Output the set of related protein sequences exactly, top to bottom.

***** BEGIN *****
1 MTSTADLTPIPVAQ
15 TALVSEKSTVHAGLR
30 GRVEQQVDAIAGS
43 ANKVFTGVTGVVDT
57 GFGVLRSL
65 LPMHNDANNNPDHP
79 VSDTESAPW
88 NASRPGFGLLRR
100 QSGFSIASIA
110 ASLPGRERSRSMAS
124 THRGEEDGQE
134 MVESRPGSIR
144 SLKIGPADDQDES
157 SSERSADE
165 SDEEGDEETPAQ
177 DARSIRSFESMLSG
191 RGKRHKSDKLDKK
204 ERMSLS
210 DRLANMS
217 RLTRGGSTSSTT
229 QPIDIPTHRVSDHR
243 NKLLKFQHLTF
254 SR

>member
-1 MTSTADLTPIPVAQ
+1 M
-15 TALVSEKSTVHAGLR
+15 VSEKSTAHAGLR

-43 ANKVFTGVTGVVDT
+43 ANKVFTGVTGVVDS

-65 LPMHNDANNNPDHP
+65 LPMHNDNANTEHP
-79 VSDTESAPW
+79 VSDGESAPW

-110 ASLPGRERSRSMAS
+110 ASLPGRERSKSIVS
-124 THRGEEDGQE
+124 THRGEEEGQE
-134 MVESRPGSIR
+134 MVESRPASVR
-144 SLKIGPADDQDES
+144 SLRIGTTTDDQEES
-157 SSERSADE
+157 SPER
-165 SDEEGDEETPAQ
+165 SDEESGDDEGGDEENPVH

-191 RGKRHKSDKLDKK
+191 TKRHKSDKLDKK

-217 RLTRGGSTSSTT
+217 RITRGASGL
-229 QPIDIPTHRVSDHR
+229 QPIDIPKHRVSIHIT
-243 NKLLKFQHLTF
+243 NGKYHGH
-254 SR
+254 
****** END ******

1 MTSTADLTPIPVAQ
15 TALVSEKSTVHAGLR
30 GRVEQQVDAIAGS
43 ANKVFTGVTGVVDT
57 GFGVLRSL
65 LPMHNDANNNPDHP
79 VSDTESAPW
88 NASRPGFGLLRR
100 QSGFSIASIA
110 ASLPGRERSRSMAS
124 THRGEEDGQE
134 MVESRPGSIR
144 SLKIGPADDQDES
157 SSERSADE
165 SDEEGDEETPAQ
177 DARSIRSFESMLSG
191 RGKRHKSDKLDKK
204 ERMSLS
210 DRLANMS
217 RLTRGGSTSSTT
229 QPIDIPTHRVSDHR
243 NKLLKFQHLTF
254 SR

>member
-1 MTSTADLTPIPVAQ
+1 M
-15 TALVSEKSTVHAGLR
+15 VSEKSTAHAGLR

-43 ANKVFTGVTGVVDT
+43 ANKVFTGVTGVVDS

-65 LPMHNDANNNPDHP
+65 LPMHNDNANTEHP
-79 VSDTESAPW
+79 VSDGESAPW

-110 ASLPGRERSRSMAS
+110 ASLPGRERSKSIVS
-124 THRGEEDGQE
+124 THRGEEEGQE
-134 MVESRPGSIR
+134 MVESRPASVR
-144 SLKIGPADDQDES
+144 SLRIGTTTDDQEES
-157 SSERSADE
+157 SPER
-165 SDEEGDEETPAQ
+165 SDEESGDDEGGDEENPVH

-191 RGKRHKSDKLDKK
+191 TKRHKSDKLDKK

-217 RLTRGGSTSSTT
+217 RITRGASGL
-229 QPIDIPTHRVSDHR
+229 QPIDIPKHRVSIHIT
-243 NKLLKFQHLTF
+243 NGKYHGH
-254 SR
+254 